An 80-year-old male patient was admitted to the emergency ward with the complaints of abdominal distention, vomiting, and constipation for three days. On examination, the patient was dehydrated with stable vital signs. The abdomen was distended with generalised guarding and rigidity. The bowel sounds were not heard. On rectal examination, rectum was empty with minimal fecal staining and no palpable mass lesion. After initial resuscitation, imaging studies, including an ultrasound of the abdomen, were done. Chest X-ray showed air under the diaphragm (Figure 1).
Abdominal x-ray showed few air-fluid levels. Ultrasound showed distended bowel loops with significant free fluid in the peritoneal cavity. The patient was diagnosed to have a hollow viscus perforation with peritonitis. Routine blood investigations and blood cultures were done. Renal parameters were deranged suggesting pre-renal failure. Broad spectrum antibiotics were started in view of the high leukocyte counts. The patient was taken up for emergency laparotomy. Intraoperatively, approximately 500 mL fecal-contaminated peritoneal fluid was cleared. There was a 1 x 1 cm2 rent in the rectosigmoid junction (Figure 2).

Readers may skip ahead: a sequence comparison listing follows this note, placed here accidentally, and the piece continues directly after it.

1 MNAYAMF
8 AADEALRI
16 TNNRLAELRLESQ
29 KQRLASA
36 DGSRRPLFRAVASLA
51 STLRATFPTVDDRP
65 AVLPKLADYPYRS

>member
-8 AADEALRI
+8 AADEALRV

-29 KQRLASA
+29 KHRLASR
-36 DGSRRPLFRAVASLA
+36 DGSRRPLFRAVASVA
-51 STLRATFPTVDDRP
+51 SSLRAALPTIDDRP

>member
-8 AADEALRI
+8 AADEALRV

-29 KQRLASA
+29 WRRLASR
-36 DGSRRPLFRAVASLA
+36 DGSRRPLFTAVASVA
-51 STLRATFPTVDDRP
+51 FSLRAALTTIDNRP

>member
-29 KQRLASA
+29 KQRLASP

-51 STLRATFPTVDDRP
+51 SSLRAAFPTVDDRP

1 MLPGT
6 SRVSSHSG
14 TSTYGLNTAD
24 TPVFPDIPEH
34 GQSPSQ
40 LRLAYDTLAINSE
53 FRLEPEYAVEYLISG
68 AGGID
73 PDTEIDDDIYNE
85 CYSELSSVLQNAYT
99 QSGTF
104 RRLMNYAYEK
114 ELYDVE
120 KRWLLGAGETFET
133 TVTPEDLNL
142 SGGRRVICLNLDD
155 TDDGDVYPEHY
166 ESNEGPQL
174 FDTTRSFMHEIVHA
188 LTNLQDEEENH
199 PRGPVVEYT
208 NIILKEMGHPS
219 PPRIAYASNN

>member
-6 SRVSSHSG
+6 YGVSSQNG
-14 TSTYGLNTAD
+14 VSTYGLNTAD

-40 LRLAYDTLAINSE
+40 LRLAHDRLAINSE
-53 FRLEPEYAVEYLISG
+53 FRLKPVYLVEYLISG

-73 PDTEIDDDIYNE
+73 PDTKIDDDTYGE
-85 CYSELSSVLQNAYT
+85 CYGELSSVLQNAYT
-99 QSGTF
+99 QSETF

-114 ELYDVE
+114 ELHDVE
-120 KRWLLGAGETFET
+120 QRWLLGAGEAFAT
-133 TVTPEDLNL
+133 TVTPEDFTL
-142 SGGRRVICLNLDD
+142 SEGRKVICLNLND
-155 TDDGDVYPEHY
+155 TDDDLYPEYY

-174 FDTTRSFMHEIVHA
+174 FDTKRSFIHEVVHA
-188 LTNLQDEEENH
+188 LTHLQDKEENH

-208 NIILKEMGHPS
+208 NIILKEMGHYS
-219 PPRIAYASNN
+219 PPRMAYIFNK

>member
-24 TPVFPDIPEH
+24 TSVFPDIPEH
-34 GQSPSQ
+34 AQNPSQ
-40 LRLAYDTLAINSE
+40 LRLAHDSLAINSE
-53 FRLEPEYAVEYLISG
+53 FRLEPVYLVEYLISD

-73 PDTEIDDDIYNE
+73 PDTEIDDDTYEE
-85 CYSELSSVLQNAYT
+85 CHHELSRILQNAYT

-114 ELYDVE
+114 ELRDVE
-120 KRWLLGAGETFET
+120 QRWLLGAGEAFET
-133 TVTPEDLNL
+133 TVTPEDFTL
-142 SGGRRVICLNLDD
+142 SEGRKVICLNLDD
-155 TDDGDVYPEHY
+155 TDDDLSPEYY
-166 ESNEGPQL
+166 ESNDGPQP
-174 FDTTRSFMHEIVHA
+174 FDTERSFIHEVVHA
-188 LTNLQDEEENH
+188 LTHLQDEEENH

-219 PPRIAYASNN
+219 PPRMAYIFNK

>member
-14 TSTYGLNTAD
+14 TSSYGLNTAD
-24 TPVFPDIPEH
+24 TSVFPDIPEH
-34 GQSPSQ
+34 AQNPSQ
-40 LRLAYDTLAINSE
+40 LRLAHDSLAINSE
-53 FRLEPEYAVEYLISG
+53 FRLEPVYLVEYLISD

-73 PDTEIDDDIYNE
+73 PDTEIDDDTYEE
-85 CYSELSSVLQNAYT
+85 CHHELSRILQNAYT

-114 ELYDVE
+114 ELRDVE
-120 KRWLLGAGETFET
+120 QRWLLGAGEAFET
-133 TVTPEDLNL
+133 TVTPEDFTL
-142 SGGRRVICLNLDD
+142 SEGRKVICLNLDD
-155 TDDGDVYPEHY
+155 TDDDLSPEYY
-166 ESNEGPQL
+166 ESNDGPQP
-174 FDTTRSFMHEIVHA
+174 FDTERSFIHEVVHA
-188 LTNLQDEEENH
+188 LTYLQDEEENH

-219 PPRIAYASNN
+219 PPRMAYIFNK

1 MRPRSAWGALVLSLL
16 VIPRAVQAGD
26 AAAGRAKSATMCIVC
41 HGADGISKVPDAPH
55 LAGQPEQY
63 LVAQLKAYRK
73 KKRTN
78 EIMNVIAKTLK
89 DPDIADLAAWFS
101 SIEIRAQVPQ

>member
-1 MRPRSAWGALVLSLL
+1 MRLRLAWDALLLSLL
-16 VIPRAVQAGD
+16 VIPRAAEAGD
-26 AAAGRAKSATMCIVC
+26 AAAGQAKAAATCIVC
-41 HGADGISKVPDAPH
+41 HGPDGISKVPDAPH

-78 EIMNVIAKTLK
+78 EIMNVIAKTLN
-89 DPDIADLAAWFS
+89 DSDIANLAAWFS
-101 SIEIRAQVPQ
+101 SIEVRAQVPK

Proximal to the perforation, large bowel loops were distended. Bowel wall thickening was present in the rectosigmoid junction. Distal to the perforation, the rectum was found to be collapsed. The liver and the rest of the intestine were normal. Pelvic deposits/growths were not found. Primary closure of the rent in two layers was done after a thorough peritoneal wash. A diverting transverse colostomy was done after manual bowel decompression. The patient recovered after one week of intensive postoperative care. He was started on oral fluids on the tenth postoperative day and discharged after three weeks of hospital stay. The patient was followed up regularly, and the colostomy closure was done six weeks after the primary surgery.
Hollow viscus perforation is the most common cause of peritonitis and pneumoperitoneum. Perforation due to hard impacted stools is rare. Very few cases have been reported in the literature. Stercoral perforation was first identified by Berry in 1894 . Perforation usually occurs due to pressure necrosis in a diseased bowel. Stercoral perforation should be diagnosed in the absence of any other bowel pathology. Hard impacted stools are formed because of poor hydration of the stools. Usually, patients have altered bowel habits for a long duration. In this case, poor dietary fibre and less water intake resulted in chronic constipation and stercoral perforation. This partly explains the increased incidence in developing countries .